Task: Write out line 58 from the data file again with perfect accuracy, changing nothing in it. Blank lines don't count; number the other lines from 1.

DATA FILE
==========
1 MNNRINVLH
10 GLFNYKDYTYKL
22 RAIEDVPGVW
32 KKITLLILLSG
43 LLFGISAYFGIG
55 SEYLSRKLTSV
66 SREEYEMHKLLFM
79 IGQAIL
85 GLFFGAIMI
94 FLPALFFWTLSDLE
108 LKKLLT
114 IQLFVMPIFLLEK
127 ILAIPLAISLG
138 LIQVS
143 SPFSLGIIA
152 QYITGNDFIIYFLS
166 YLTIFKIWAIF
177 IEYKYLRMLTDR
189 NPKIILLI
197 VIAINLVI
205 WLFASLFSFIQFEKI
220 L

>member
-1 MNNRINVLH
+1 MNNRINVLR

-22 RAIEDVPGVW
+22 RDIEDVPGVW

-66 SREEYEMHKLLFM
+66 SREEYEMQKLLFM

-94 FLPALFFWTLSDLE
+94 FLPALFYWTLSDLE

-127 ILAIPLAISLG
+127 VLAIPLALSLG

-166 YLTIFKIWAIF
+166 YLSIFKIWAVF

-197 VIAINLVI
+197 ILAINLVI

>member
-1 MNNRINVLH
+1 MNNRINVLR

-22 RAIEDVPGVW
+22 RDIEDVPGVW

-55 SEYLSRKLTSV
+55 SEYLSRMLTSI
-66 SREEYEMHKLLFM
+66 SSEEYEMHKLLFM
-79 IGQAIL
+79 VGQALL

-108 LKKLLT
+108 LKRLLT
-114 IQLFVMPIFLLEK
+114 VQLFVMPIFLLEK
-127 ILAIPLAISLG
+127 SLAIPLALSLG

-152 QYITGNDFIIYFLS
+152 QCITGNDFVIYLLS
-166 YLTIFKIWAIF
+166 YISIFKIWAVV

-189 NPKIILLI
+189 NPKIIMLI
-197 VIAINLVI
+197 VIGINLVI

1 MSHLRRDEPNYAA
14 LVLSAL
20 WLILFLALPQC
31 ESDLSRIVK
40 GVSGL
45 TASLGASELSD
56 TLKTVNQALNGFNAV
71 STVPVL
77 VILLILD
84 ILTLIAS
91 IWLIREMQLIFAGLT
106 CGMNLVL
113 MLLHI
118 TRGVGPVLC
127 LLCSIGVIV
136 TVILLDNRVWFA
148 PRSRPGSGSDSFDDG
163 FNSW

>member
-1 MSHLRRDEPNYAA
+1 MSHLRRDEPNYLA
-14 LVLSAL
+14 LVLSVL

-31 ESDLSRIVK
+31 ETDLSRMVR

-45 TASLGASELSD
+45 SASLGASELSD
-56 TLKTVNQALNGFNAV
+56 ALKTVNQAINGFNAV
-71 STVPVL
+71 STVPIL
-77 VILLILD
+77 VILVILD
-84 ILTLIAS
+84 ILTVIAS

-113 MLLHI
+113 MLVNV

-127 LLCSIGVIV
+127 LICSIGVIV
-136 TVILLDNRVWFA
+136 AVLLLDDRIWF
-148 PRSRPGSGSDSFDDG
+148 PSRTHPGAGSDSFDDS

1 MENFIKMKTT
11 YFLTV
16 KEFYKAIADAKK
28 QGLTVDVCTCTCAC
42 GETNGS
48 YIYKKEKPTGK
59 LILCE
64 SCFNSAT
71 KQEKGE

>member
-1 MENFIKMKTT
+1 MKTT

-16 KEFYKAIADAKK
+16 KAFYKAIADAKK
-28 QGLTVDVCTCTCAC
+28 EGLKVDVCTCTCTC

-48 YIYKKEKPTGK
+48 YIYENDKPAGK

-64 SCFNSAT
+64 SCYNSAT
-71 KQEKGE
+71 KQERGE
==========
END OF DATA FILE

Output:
+166 YISIFKIWAVV